Most of us associate the month of September with the tragedy that occurred on 9/11/01. We don’t think of Grandparent’s day which traditionally arrives on the first Sunday after Labor Day.  Seldom do we consider these two events side-by-side in relationship with each other. For my friend Paula Clifford Scott, September 11, 2011, was especially cruel and poignant because, not only was it Grandparent’s Day, by chance, but it marked the 10th anniversary of the death of her only daughter and granddaughter.

On 9/11/01, Juliana Valentine McCourt, age four, and her mother, Ruth Clifford McCourt, departed from Boston on American Airlines flight 11 headed for a vacation in California. Ruth’s best friend, Paige Farrelly Hackel (Godmother to Juliana) was on the second plane, United flight 175. The dream trip for mother, daughter and Godmother included the Deepak Chopra Center for Well-being and Disneyland.  Before departing for the airport, Juliana explained to Grandma Paula how she had decided which of her favorite stuffed animals would accompany her on the plane. “Bunny Rabbit can stay with you, Gramma,” she said, “he’ll take care of you while I’m gone.”

Eight children between the ages of two and eleven died in the three planes lost on 9/11.  How do grandparents survive with just the memory of the tiny hands and fresh faces of their grandchildren and the knowledge that they themselves are still here, alive?  Knowing that the unspoken order of life and death – who should depart this earth before the other – has been so tragically turned upside down.  Deep sadness, rage, disbelief, guilt, even becoming physically debilitated by the psychological distress of grief are all possible in the aftermath.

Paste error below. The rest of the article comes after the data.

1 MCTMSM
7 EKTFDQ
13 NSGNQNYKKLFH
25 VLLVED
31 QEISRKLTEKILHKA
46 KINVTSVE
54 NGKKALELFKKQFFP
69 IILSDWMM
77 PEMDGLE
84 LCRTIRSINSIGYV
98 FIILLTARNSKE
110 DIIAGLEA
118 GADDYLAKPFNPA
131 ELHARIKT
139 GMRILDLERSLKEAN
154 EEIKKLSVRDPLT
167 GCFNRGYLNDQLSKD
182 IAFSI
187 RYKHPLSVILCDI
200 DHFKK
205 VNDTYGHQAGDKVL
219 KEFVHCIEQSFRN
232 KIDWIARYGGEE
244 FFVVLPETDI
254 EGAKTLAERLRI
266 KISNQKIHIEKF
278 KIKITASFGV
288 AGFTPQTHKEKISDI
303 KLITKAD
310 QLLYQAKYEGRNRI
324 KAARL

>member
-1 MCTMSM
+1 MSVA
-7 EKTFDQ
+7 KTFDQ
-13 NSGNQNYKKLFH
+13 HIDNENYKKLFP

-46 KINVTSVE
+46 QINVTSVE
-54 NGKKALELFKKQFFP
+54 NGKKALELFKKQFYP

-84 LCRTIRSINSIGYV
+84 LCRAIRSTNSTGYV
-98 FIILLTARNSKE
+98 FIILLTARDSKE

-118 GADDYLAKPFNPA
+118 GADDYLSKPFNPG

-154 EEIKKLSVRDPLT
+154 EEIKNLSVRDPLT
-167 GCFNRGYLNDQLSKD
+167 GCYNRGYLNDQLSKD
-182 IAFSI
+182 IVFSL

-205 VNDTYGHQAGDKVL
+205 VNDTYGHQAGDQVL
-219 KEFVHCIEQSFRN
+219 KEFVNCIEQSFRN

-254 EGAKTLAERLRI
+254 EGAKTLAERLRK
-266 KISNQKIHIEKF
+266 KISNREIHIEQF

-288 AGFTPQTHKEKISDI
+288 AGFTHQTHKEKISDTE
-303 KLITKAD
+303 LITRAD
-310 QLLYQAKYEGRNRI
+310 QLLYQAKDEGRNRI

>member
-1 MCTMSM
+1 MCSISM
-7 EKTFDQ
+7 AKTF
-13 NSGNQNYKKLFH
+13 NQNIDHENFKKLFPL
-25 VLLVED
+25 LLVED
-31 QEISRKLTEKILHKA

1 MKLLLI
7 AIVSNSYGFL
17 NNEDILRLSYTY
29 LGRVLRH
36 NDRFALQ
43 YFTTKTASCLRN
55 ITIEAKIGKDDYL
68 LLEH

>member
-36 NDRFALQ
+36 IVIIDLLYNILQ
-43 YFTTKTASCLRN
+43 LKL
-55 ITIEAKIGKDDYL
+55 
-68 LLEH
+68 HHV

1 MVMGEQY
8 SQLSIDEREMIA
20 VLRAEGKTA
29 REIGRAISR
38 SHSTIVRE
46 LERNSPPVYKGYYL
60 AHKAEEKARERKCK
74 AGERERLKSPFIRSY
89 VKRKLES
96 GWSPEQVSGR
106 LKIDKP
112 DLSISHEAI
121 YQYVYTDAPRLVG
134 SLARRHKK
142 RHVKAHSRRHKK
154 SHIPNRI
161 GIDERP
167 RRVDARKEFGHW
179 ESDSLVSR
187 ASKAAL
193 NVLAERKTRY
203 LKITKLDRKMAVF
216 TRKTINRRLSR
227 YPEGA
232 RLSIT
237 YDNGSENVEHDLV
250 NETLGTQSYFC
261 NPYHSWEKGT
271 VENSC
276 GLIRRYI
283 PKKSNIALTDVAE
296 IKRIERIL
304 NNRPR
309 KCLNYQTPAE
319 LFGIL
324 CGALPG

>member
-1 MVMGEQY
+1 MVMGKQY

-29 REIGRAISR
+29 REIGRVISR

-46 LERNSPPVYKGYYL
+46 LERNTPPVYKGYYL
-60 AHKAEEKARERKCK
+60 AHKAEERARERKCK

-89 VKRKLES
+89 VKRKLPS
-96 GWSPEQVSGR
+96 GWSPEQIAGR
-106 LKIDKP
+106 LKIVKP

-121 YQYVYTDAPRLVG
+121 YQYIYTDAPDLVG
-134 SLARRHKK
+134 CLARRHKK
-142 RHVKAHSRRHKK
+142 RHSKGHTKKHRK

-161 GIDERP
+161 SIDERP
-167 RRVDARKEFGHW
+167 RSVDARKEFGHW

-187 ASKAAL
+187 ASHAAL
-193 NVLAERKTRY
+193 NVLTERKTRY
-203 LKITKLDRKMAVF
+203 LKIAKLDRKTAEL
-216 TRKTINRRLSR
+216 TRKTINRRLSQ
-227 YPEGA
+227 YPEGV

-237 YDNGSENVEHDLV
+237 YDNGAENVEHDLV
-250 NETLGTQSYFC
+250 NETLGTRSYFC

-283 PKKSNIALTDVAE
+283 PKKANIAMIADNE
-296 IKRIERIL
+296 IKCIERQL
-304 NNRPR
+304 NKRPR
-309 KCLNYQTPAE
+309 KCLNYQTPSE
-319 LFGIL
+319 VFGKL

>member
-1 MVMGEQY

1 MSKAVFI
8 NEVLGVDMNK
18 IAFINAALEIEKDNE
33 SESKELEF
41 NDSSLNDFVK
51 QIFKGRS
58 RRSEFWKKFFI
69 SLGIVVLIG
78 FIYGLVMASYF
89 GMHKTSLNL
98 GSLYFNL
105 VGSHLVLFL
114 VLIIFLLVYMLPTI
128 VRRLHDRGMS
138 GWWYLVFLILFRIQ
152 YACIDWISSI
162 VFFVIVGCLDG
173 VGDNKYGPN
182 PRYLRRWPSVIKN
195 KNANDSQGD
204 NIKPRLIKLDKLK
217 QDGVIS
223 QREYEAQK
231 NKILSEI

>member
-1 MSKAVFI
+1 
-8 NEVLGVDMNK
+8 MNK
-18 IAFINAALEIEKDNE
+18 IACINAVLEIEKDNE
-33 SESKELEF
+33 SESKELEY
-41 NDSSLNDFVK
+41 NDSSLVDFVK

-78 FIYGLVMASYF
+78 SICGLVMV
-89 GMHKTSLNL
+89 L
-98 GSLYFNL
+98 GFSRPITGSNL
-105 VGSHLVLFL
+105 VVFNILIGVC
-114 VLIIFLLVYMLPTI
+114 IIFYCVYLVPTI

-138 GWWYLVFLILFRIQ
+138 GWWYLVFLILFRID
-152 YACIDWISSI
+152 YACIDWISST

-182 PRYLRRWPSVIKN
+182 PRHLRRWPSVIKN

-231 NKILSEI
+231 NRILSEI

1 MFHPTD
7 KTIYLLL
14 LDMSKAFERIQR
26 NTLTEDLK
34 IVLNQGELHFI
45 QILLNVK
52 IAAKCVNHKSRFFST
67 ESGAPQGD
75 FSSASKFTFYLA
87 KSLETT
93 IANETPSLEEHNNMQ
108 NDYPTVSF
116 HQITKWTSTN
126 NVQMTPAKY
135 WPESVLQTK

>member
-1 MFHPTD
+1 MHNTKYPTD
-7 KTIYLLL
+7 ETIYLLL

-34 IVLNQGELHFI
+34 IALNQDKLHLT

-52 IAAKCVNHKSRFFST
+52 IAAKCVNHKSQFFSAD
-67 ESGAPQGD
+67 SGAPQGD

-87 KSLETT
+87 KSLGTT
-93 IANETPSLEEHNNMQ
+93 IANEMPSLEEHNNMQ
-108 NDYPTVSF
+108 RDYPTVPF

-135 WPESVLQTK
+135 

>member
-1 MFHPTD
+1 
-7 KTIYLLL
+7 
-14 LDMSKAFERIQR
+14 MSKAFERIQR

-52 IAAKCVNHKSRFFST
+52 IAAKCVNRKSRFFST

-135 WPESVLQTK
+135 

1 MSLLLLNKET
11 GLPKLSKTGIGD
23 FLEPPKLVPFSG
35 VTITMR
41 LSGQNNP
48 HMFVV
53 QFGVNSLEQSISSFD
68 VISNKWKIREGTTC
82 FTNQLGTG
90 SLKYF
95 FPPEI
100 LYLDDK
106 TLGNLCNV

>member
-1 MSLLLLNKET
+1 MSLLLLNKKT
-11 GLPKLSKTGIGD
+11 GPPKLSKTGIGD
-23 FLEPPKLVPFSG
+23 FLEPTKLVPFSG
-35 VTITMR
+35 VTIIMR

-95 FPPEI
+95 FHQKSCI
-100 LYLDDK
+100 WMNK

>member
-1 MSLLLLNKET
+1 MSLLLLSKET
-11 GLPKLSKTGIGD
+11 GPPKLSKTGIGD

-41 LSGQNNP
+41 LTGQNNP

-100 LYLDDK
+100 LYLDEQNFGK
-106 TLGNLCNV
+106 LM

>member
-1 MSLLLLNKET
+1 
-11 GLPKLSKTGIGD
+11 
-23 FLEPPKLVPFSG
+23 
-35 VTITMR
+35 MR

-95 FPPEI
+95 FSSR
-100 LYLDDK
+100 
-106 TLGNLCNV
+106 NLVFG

Grief counselors sometimes suggest that the bereaved express feelings by writing down whatever comes to mind. After pouring emotions onto the page, the words can be kept, shared, torn up, burned or buried.

The Thread Faery Book inspired by Paula

Paula went one step further. In memory of her small granddaughter who was delighted by flowers, spider-webs and tales of invisible fairy kingdoms, she inspired a children’s book entitled, The Thread Faery.  When Paula and Ruth moved to the US from Ireland in 1973, they brought their love for the Irish storytelling traditions. Her good friend and writer Amy Crockett, along with illustrator Elaine G Mills, brought The Thread Faery to fruition with poetry and paintings. The story brings to life an Irish fairy child who weaves golden threads of loving connection between the lives of those who perished in 9/11 and those they left behind.

depiction of burning towers in "The Thread Faery"

Paula says that she survived the death of her daughter and granddaughter through faith and resilience. She seeks out comforting coincidences, like the fact that I have the same initials, RC, as her daughter. She also turned her personal tragedy into a gift of comfort for others by sharing the imaginary world of Juliana with all children.

Paula didn’t stop with the creation of the book. She keeps herself growing by creating a commemorative garden dedicated to Juliana’s memory, filled with the pinks, blues and yellows that her daughter and granddaughter loved. Today, little girls in frothy tutus dance among the pink rose bushes listening to the story of the Thread Faery read by Paula with her Irish lilt. Through this magical book and garden, Paula has created a place to celebrate beauty and preciousness. It does not forgive a deplorable act, but it brightens and sustains the light given off by one brief life.  Paula says she is grateful for the love of her daughter and the great gift of her granddaughter. She embodies the words of Lionel Hampton who said,” Gratitude is when memory is stored in the heart and not in the mind.”

Bunny Rabbit is still resting on Gramma Paula’s bed.

If you would like more information about Paula, the memorial garden, or The Thread Faery  book, please send a message to me via [email protected] or or

Juliana and Ruth McCourt